So perhaps a more precise definition would be that a “book” is a handwritten or printed work of narrative fiction or nonfiction usually arranged on sheets of paper, parchment, or some other material fastened or bound together by surface covers. Yet this definition is obviously too tight—hence also, art.
It’s really this paradoxical slackness and restrictiveness that Book + Paper Arts seeks to imaginatively address. As Brown adds in her statement, “There will probably never be a determination that everyone agrees on, but I like ‘book inspired art’ (or BSO—book shaped object), and for me, that is a good beginning.”
“Book” art requires uniqueness, for even the most ardent conceptual use of the term denotes an object whose stance apart from the norm is the result of declaring itself aesthetic—with or without proper surface.
This makes WSG organizer Barbara Brown (as much ringleader here as she is curator) an artful instigator falling on the side of creativity as opposed to the omnipresent presence of the “book” itself. Working from the base definition (as indeed only a few of the artworks on display at the WSG actually even resemble books), Brown’s want (as well as the impulse of the artists in this exhibit) is to take this commonplace idea and twist, fold, manipulate, and mangle it until the concept virtually says (and ultimately is) what the artist wants it to say—or be.
This is indeed a sweet surrender. Because what the artists do in Book +Paper Arts is ultimately quite creative—certainly endlessly fascinating—even if the concept of book gets left behind in some equations. And so much better for what hangs and sits in the WSG Gallery.
Regional artists participating in the exhibit are Ruth Bardenstein, Ian McLellan Davis, Meghan Forbes, Alvey Jones, Norma Penchansky-Glasser, Ted Ramsay, Susan Skarsgard, Jack O. Summers, and Howard White. As local gallery browsers well know, this is an exceedingly distinguished (as well as insightful) clutch of talent. Calling out four artworks will reflect various stands—and strands—of these artists' intent.
For example, University of Michigan Art Professor Emeritus Ted Ramsay initially seems the furthest afield from book art in the exhibit—working in paper art rather than book art. In particular, his cast handmade rag paper, wood, enamel Memorial to Thylacines and Our Slaughtered Michigan Wolves seems definitely farthest afield—that is, farthest afield until the implication of his work is taken into account.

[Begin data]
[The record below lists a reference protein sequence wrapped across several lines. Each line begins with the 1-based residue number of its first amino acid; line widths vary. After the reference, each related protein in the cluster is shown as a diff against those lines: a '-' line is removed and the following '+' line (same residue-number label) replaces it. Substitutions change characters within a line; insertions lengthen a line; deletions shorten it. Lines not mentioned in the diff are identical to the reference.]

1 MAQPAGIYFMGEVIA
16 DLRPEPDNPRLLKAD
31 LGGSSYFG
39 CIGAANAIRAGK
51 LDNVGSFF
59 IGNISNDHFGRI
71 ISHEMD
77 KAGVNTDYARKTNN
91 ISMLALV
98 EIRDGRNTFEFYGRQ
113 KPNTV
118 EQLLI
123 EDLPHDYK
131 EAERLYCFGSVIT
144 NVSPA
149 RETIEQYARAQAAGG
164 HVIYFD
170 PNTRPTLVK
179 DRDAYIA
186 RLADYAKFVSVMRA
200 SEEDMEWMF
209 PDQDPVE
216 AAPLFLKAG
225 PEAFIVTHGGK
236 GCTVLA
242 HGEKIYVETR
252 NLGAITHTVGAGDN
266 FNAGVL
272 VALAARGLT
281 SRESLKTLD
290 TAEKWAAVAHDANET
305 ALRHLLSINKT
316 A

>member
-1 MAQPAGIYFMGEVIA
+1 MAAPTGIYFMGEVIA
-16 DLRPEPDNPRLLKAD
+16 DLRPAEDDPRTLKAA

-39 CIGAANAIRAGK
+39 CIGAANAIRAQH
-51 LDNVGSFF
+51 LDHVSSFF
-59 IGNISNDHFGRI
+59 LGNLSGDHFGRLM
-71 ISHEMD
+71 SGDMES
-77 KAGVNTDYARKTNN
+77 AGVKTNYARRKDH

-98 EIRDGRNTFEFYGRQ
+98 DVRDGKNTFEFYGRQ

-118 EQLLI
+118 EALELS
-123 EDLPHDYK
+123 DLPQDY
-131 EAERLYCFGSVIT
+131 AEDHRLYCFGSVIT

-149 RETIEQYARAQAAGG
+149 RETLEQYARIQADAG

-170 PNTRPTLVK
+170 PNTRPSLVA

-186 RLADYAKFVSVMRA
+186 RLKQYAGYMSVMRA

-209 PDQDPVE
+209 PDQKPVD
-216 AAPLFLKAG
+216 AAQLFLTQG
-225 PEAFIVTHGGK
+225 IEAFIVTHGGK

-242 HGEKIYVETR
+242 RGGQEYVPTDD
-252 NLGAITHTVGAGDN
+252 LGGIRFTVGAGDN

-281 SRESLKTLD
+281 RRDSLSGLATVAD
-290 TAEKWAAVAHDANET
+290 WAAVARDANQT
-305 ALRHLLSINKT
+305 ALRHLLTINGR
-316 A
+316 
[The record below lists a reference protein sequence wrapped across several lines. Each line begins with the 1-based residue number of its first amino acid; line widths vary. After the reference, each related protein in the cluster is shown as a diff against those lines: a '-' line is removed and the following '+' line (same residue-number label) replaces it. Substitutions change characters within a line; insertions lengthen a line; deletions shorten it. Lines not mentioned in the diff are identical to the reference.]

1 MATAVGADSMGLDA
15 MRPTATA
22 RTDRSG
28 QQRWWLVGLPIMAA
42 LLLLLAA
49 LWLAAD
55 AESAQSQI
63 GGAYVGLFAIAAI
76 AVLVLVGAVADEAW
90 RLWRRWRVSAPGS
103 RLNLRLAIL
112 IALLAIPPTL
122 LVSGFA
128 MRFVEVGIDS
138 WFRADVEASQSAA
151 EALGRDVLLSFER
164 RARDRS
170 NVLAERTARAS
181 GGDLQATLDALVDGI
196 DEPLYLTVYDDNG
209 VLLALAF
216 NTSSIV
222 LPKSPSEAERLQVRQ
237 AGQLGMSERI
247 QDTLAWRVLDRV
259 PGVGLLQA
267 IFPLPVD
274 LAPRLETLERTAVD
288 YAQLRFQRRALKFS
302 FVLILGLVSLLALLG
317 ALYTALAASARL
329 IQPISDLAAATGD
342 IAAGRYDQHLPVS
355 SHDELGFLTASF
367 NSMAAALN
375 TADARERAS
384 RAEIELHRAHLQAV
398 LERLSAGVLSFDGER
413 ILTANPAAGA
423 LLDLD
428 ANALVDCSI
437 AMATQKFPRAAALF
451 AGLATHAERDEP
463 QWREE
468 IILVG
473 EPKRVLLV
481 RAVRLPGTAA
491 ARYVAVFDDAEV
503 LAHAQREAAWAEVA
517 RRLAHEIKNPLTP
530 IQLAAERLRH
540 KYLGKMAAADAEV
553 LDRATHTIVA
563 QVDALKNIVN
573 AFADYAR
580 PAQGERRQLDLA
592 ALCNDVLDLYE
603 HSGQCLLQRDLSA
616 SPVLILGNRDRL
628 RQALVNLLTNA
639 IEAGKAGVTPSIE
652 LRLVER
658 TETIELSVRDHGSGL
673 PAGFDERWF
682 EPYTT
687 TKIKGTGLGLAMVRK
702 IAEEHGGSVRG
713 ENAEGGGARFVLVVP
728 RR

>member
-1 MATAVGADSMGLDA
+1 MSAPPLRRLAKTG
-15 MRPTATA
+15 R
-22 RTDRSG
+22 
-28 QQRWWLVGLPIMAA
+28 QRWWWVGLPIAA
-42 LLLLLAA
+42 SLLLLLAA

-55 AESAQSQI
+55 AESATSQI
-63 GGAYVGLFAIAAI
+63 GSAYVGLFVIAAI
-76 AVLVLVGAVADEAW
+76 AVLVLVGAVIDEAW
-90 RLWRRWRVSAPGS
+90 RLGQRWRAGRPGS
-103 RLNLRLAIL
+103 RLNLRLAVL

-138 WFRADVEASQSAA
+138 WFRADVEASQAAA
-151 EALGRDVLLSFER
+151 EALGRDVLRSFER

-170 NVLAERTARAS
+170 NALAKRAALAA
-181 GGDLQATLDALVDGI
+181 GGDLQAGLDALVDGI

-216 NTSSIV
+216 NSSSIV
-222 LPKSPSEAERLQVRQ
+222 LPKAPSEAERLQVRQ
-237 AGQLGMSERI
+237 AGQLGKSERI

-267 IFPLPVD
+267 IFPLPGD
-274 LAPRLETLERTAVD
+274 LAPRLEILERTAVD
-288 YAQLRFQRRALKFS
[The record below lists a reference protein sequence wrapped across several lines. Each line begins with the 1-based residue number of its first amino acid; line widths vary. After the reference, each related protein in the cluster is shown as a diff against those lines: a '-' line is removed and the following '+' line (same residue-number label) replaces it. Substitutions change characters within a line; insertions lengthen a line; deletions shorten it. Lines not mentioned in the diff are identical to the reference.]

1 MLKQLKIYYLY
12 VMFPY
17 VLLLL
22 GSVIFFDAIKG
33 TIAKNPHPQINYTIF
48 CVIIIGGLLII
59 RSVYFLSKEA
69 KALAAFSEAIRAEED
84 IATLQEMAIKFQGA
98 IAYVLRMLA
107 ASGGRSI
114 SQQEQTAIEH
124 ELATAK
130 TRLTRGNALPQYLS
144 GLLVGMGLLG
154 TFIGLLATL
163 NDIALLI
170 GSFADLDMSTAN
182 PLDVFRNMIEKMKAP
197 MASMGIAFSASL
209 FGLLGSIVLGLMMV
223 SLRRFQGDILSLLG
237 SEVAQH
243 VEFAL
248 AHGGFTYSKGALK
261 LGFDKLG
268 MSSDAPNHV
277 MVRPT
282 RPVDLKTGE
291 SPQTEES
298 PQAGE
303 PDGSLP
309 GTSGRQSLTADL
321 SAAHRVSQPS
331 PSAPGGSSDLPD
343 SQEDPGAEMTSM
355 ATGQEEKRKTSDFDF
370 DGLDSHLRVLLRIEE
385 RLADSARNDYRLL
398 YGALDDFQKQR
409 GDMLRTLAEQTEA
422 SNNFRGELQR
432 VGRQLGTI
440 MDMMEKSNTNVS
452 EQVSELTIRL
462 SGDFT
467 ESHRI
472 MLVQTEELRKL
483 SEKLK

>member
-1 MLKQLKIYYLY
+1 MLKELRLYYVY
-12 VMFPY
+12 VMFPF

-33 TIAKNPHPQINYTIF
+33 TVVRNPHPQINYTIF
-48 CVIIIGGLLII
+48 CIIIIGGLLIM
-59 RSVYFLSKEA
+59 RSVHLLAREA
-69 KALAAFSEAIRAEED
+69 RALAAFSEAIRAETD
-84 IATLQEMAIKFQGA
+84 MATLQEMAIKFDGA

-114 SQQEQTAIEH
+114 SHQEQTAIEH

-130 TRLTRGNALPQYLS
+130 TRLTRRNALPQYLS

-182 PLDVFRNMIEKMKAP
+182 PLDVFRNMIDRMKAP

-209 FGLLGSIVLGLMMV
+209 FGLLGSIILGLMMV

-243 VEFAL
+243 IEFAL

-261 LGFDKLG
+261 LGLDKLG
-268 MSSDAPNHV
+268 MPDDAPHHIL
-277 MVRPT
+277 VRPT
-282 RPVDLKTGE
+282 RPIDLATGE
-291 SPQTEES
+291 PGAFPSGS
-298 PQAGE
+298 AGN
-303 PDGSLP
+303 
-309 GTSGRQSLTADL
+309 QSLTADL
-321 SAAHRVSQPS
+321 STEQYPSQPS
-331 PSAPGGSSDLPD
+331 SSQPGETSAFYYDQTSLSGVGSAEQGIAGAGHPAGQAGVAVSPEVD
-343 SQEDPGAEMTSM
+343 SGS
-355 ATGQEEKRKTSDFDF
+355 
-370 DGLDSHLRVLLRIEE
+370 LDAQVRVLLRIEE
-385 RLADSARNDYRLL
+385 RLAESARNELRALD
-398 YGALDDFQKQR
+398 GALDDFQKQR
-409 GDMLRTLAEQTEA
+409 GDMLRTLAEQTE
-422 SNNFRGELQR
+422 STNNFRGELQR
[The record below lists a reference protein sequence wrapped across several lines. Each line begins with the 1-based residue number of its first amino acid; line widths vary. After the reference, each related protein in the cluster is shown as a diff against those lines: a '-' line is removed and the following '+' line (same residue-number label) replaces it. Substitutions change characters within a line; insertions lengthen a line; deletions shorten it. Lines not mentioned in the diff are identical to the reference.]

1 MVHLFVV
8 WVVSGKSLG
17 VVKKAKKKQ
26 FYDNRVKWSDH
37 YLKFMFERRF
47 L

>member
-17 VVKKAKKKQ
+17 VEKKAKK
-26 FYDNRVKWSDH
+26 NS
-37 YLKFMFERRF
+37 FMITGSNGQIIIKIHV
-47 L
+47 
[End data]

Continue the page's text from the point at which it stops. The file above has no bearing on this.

Linking the fate of this extinct South Pacific carnivorous marsupial to Michigan’s wolf population, Ramsey is stretching the use of paper art to bookend these creatures’ fortunes. Using his career-long strategy of creating vivid oversized three-dimensional tableau coupled with a whimsical canine reference, Ramsey’s work requires a bit of familiarity to plume his intent. Afterwards, and given the decided bent of his humor, Ramsay comes to book with a readymade arsenal of creativity that’s part aesthetic and part polemic. His Memorial to Thylacines and Our Slaughtered Michigan Wolves fits the bill.
General Motors Design Archive and Special Collections manager Susan Skarsgard has long made the alphabet her chosen topic and her contribution to this show devoted to book and paper art is a return of her iconic Alphabet Pop Up, a handsome wall-mounted copper metallic paper sculpture that we last saw in WSG’s Beyond Words 2008 edition as well as 2009 in Washtenaw Community College’s At the Junction: Calligraphic Design exhibit. It’s good to see this masterwork again.
A tidy three inches wide by six foot in height, Alphabet Pop Up’s near-abstract rendering of the ABCs is both compact and nifty. Keying on the common Latin grapheme and rendering each letter in a handsome blockish type, while also paying attention to descending scale, Skarsgard’s Alphabet Pop Up is a welcome reminder that sculpture, too, can be conceptually dependable as well as commendable—you can, as it were, make book on it.
Detroiter Jack O. Summer’s Mapaloosa is an imaginative reordering of the world’s geography through a series of colorful plates. As he says of this book art, “This clam shell of mixed up countries was created to illustrate how our world is changing and how we are impacting each other and losing some of identity as our planet becomes more crowded and disturbed.”